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California parents can change custody orders

Divorced California parents who have received custody and visitation orders may find it helpful to know that these orders aren't necessarily permanent. Parents with orders that don't function as intended may renegotiate their terms, and although parents that both agree to new terms can devise their own agreements for submission to the court, such consensus isn't strictly required. One parent can also formally request a modification.

Formal hearings are necessary for all changes to existing court orders, as a judge must decide on the new terms and sign any amended order. Parents may have to attend mediation sessions or similar orientations prior to their hearing dates. Mediators may assist parents with writing agreements and help prepare workable resolutions to outstanding custody or visitation problems, but because the rules requiring orientation vary, parents are advised to consult with their court clerks about the steps they need to fulfill.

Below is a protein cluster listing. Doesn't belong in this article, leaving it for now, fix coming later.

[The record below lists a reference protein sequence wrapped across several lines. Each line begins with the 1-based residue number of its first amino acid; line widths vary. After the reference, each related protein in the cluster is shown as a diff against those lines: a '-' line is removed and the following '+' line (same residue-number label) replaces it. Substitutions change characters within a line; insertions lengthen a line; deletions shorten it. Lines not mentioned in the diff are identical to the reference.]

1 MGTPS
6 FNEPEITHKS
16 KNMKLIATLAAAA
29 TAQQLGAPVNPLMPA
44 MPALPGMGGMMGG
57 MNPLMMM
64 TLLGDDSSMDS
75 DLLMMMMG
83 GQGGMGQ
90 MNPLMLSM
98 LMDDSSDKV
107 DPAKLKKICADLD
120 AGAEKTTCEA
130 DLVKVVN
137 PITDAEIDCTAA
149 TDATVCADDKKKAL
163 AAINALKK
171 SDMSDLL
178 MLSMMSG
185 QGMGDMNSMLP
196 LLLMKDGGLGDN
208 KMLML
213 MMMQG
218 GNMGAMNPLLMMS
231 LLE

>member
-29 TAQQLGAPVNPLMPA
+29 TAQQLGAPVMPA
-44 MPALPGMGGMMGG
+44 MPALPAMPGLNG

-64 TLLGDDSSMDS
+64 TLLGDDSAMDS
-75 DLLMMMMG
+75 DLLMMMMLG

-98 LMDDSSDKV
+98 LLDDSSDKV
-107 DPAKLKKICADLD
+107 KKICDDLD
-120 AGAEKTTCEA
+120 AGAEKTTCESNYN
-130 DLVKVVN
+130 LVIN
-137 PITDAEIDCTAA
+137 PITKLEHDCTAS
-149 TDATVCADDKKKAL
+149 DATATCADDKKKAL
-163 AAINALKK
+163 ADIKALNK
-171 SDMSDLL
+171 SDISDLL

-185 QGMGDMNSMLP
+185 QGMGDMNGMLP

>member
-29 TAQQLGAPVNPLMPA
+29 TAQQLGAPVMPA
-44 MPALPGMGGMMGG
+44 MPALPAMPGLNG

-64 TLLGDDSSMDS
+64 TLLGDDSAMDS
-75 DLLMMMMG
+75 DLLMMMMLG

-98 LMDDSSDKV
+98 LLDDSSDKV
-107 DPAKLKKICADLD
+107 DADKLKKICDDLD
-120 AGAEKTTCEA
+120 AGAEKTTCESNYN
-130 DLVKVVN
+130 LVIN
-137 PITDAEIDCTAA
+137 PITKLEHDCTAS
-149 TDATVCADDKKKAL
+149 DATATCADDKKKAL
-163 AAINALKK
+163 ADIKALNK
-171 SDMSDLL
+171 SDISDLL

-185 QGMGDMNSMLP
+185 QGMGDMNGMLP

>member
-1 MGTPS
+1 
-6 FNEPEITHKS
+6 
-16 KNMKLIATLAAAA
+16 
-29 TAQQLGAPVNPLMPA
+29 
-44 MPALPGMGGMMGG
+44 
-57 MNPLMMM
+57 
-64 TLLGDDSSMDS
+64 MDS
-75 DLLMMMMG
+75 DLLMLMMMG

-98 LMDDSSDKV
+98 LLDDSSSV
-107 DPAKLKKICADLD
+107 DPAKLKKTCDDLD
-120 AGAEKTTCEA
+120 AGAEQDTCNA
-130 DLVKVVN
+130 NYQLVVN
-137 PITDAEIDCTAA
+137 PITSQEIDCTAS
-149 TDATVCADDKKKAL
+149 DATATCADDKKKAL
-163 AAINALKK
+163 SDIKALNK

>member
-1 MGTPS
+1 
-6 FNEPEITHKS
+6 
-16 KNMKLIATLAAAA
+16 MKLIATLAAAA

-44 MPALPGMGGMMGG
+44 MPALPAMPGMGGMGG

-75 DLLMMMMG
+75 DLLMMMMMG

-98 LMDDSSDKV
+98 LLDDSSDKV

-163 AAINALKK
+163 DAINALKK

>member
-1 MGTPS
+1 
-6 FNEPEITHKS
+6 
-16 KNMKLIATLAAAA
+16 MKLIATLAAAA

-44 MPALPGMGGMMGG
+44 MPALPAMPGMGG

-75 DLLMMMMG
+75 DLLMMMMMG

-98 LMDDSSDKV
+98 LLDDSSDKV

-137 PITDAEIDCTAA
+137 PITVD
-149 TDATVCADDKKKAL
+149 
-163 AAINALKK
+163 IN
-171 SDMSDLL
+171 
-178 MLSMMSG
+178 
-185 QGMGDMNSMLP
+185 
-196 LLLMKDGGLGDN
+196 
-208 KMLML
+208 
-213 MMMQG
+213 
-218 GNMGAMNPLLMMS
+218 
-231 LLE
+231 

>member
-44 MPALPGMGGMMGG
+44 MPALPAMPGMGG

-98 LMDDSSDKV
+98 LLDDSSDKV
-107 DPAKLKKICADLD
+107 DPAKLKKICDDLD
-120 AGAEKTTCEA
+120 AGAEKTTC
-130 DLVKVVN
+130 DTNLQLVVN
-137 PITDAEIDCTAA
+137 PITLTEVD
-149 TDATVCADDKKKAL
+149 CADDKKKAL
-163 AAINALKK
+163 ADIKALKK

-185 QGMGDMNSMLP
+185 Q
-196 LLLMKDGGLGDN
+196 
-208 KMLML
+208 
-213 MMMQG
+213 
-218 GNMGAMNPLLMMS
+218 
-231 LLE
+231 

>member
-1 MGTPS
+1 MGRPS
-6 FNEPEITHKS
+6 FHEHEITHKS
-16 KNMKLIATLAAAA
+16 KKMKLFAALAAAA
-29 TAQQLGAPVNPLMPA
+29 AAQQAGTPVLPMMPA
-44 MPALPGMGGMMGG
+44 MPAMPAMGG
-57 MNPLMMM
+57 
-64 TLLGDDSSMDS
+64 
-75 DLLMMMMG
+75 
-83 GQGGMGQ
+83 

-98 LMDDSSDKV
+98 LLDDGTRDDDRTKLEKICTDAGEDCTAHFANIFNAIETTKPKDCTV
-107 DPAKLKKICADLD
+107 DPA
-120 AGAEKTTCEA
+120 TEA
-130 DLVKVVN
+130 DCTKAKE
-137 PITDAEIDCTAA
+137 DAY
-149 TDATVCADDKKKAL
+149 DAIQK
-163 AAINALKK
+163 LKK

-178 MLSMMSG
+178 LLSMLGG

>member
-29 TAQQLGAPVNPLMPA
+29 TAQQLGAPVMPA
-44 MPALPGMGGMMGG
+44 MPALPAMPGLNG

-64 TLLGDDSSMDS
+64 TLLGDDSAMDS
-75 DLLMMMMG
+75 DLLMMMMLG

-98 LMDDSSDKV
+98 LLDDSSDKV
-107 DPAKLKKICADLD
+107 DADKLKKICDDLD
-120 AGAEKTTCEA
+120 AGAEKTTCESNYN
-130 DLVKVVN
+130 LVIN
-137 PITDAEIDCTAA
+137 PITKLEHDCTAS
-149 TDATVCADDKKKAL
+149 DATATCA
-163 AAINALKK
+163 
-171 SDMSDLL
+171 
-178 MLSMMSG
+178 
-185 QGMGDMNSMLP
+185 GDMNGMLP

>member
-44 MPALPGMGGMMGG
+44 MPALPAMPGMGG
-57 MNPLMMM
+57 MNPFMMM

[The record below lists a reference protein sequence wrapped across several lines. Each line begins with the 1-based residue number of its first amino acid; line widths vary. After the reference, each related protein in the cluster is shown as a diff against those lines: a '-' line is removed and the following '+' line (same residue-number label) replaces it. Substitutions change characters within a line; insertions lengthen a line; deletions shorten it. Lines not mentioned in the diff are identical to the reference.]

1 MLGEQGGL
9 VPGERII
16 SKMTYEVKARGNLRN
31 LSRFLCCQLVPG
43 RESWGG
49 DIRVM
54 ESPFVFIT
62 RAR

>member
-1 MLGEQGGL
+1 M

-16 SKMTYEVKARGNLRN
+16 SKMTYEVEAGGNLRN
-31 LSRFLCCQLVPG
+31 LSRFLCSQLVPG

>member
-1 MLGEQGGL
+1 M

People may request modifications for a range of reasons, and the court system says it's important to consider the circumstances that have changed since the previous custody and visitation order went into effect. Parents need to demonstrate that due to significant changes, their children's best interest would be better served by a new agreement.

Parenting plans don't always remain workable. Changes like losing employment, being forced to move or experiencing events like accidents may make it impossible for parents to satisfy their existing terms and thus jeopardize their right to custody. Before failure to comply results in the loss of visitation rights or other court-ordered penalties, parents may wish to learn about their legal options and the requirements for filing for modifications in their local court systems.

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